OF GOLD RUSHES AND THE LEFT BEHIND

Boston_Development_Main

^ as far as the eye can see, Boston is booming its population and its money chase. Can any of us cope ? What about those left behind in the small towns and outlying cities ?

—- —- —-

According to a forecast published by the City, Boston by year 2030 will have over 800,000 residents — up from barely 625,000 in 2000. 175,000 additional people means much more commerce in Boston and proportionally less the farther you travel from Downtown.

It’s a kind of gold rush, like every other gold rush. Ever since cities acme to be, and commerce arose within them, people have left wherever they were and moved into those cities to get on board the commerce train. Its why cities grow. Boston in 2018 is no different in that regard than New York in 1787, 1820, or 1890; than Florence in the 13th and 14th centuries; than Lyon and Paris in the 12th Century; than Rome in the age of Augustus, Milan in Ambrose’s time, Babylon in the 5th century BC, Ur in the fourth and third millenium BC. Cities are hubs of money.

I’ll discuss the major adjustments that Boston faces, and will continue to face, in this and the next 12 years. Before I do that, however, what of those of us who do not move to the cities ? Who are left behind in towns losing population, where businesses that serve the public are forced to shut down for loss of customers ?In the 19th century many small towns found economic viability by location on a river, which meant water power to drive a mill. Lowell, Lawrence, Manchester (New Hampshire), Fitchburg, Gardner, Maynard, Uxbridge, Milford, even Grovesnordale, Torrington, Shelton, and Waterbury in Connecticut all grew to prosperity and in population thereby. Today, however, river power has lost its prominence, and all of these once booming small cities have declined substantially or forced themselves into complete re-purposing. As for towns even smaller, most of these in New England peaked in population in the 1830s, before the rise of riverside mill cities and the Gold Rush of 1848, each of which decimated towns strictly agricultural. Throughout New England one finds stone walls, once boundary to adjacent farms, falling to ruin amid woods, the farms once tilled now tolled, the rural roads long disused and overgrown with new forest.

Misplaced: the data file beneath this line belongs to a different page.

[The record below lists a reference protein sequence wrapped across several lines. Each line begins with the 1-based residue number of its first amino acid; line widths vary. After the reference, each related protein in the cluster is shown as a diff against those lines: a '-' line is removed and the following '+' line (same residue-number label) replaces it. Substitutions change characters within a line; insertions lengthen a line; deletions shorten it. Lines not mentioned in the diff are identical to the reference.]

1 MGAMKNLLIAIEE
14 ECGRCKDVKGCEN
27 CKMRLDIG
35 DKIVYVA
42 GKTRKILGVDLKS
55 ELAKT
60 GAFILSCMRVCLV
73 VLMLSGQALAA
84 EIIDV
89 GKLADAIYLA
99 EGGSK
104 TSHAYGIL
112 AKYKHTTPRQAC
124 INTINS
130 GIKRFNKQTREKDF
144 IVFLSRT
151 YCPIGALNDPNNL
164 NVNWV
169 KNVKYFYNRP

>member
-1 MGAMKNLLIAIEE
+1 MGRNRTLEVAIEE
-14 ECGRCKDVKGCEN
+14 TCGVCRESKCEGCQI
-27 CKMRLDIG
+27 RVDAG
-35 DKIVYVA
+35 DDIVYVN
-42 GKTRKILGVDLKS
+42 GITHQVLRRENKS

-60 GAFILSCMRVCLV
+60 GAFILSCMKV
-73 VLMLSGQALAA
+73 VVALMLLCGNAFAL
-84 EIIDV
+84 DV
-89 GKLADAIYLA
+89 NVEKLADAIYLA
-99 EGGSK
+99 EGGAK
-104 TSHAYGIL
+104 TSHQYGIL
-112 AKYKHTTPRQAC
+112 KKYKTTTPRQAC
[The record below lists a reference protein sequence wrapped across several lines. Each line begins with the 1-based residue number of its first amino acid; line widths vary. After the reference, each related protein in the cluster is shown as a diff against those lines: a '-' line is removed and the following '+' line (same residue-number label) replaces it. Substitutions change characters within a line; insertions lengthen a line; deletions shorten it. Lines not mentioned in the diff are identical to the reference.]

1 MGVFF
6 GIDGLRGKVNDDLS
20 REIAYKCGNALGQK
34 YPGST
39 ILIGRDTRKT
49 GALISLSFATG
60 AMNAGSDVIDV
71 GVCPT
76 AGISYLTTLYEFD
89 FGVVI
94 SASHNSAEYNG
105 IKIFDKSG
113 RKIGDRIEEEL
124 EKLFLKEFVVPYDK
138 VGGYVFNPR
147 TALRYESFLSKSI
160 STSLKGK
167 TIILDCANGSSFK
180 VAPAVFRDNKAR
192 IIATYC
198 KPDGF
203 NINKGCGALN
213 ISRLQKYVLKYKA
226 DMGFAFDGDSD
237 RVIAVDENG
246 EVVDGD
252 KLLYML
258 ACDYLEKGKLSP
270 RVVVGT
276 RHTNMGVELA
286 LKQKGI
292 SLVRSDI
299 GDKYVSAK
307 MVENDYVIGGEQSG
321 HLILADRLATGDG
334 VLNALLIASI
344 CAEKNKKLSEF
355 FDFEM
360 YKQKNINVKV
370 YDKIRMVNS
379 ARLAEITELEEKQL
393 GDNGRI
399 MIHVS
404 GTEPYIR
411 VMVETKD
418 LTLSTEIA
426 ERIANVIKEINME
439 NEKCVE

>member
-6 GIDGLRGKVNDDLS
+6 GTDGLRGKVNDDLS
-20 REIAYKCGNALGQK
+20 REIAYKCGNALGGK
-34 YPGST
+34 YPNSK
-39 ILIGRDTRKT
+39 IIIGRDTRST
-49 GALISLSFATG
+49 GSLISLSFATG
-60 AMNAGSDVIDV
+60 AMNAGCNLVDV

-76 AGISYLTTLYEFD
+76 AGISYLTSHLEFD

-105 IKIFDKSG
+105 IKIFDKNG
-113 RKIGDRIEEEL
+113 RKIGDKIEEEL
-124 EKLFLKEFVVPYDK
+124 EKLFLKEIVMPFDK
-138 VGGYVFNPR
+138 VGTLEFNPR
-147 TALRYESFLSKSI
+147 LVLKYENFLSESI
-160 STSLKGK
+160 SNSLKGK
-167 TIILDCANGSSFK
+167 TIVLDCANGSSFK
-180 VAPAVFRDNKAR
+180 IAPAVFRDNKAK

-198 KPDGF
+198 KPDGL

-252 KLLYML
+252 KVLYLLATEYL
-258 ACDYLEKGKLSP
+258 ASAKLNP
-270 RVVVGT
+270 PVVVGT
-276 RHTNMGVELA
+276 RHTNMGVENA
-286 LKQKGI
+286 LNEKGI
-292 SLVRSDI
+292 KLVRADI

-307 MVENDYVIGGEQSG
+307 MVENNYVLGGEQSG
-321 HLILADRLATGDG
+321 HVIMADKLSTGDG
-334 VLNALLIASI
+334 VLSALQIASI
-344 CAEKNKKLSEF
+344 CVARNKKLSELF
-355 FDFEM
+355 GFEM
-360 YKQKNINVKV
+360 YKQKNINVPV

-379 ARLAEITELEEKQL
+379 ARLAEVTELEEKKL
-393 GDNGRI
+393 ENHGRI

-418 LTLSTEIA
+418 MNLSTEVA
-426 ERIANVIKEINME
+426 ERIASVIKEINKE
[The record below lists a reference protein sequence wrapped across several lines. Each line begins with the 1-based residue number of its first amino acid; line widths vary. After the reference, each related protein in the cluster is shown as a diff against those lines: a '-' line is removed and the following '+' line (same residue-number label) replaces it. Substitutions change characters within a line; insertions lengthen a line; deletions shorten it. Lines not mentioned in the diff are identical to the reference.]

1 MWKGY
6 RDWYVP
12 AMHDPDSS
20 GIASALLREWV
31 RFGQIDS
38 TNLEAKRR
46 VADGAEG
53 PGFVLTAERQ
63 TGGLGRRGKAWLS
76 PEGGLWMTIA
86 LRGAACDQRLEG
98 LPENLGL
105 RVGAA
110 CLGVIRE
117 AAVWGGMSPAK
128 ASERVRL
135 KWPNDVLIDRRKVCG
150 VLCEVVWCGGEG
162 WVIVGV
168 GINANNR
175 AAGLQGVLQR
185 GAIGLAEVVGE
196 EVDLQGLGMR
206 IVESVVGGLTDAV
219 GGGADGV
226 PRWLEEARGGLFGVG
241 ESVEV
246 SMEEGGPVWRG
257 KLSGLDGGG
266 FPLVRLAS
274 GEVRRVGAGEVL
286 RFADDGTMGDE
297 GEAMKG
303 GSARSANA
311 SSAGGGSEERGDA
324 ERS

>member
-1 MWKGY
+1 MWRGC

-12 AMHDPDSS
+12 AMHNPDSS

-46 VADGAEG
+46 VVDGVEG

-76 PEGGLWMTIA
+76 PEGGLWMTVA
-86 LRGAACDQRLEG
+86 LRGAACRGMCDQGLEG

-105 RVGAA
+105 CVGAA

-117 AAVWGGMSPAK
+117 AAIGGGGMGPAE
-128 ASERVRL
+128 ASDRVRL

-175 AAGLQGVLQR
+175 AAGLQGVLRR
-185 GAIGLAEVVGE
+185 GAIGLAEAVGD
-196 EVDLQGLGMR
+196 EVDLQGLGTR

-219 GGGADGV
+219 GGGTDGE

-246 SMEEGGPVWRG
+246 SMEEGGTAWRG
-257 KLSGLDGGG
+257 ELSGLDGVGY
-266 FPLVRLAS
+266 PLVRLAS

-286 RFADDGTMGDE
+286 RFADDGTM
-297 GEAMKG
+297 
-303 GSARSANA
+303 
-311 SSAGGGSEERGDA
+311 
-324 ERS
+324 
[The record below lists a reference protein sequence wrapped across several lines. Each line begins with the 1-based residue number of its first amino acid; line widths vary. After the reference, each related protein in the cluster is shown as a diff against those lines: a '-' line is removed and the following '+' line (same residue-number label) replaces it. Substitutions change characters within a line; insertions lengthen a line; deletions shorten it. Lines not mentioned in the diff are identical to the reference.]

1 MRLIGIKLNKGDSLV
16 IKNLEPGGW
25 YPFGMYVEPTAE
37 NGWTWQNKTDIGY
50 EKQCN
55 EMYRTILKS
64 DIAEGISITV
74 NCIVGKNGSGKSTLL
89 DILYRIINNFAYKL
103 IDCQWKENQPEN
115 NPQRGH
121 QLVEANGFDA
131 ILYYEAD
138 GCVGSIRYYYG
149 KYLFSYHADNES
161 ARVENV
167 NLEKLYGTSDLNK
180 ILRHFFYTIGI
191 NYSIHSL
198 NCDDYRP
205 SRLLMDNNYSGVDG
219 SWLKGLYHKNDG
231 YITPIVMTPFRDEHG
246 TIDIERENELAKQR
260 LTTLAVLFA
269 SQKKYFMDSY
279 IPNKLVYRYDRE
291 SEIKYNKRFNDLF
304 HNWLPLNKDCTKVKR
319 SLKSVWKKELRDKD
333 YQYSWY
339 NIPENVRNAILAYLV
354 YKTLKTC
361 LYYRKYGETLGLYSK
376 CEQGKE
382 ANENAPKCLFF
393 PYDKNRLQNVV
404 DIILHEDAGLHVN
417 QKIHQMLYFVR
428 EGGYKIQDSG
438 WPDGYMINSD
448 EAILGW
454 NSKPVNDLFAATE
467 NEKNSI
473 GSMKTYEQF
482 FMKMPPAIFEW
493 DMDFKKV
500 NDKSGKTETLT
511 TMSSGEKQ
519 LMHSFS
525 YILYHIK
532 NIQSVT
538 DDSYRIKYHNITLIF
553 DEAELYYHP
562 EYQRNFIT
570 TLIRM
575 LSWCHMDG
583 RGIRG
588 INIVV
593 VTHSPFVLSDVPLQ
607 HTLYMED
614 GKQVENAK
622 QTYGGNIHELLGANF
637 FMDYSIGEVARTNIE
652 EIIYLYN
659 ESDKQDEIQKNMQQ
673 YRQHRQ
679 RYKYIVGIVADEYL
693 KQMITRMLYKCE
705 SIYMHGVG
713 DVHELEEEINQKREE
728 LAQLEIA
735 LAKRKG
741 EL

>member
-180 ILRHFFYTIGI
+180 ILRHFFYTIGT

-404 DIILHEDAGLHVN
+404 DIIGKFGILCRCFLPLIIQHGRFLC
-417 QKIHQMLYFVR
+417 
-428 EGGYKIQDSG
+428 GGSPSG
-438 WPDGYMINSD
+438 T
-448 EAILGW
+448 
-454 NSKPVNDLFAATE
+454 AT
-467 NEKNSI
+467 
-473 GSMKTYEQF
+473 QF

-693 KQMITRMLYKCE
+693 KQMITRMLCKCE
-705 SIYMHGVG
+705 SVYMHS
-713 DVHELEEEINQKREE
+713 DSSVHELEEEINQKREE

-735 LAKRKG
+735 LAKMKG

Forty years ago, before the move that many city folk took to rural peace as craftspeople and gentle-person farmers, these rural New England towns were Appalachia poor. Many still are. Inland Maine is one of the lowest income regions in the entire United States. In forgotten mill towns like Newport, New Hampshire or North Adams, or Erving, or Skowhegan, Maine and Barton and Orleans, Vermont, one sees Caucasian people with grey skin, tell tale sign of malnourishment, and/or buildings abandoned to the elements. Granted that these are extreme examples : most rural or exurban communities maintain a marginal but persistent economic existence. Orange and Clinton, Massachusetts, Bennington and Pittsfield in New Hampshire, Sanford and Bangor in Maine, Barre in Vermont — all continue on, despite loss of population and an almost complete lack of 21st century technology jobs.